The Likeness (Dublin Murder Squad #2) by Tana French

Tana French writes some really terrific, atmospheric fiction. She’s good at untangling complicated emotions and relationships and presenting them to the reader in a sympathetic fashion. But oh my God, this was the most ludicrous mystery setup I’ve ever read. It was so bad that I’m confident not even post-Meloni Law & Order: SVU would touch the premise. To wit: a former undercover cop assumes an old identity that has been stolen by a woman who shows up murdered. Fine… until you realize that she’s infiltrating not a drug ring or other form of organized crime, but a close-knit group of four other post-graduate students. None of whom, she believes for the longest time, could possibly be responsible for the murder. I mean, what in the hell kind of cop has instincts this terrible?! I get that she’s sublimating her own identity in becoming a member of their idealized “family” (and yes, the process is akin to entering a cult) due to having been orphaned herself as a child, and yes it’s an interesting mental conundrum, but the gross lack of professionalism had me seriously doubting that any superior officer in his right mind would sign off on this convoluted bullshit.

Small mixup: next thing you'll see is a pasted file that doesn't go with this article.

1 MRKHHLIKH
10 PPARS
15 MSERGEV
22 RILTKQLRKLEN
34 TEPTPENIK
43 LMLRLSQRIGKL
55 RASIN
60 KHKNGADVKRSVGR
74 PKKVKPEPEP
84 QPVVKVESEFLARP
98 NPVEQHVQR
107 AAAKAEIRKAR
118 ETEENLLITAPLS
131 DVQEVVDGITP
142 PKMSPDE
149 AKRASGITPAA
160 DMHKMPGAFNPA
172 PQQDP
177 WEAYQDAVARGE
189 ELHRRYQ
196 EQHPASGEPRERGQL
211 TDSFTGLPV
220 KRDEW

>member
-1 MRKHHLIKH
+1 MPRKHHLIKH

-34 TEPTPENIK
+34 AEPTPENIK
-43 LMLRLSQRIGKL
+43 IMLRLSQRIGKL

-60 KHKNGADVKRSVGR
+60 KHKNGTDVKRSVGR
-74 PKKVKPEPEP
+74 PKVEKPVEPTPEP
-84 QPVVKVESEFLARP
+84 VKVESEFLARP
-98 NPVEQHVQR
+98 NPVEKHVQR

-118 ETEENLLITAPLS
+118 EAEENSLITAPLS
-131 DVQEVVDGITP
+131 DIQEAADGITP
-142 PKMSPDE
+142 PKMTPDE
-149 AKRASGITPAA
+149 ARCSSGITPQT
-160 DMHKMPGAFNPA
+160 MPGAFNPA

And then, to add to my outraged disbelief, the goddamned book cribs straight off Donna Tartt’s The Secret History only with cops. Why even fucking bother?! As a reader, or even as a writer? When I got to the climax of the story all I felt was “been there, and enjoyed the other version miles better.”

You know what else I couldn’t handle? How I was supposed to sympathize with “Lexie” at the end in Cassie’s imaginings. I mean, I get it, it’s a seductive lifestyle, but Lexie was a very hurtful human being, and romanticizing her shit was far too adolescent for me to stomach.

I’m at the point in this series where I still really want this to be good but am seriously side eyeing all the glowing reviews because this just isn’t as amazing as others, readers and critics I respect, would have me believe. I mean, I really did like Cassie when she got her head together and remembered that she was working, and I did like seeing how her relationship with Sam and even Rob evolved. But I’m still mad about issues unresolved in/from In The Woods, so… I dunno, one more book? I think three is enough of a series for me to really decide whether it’s worthwhile or no.

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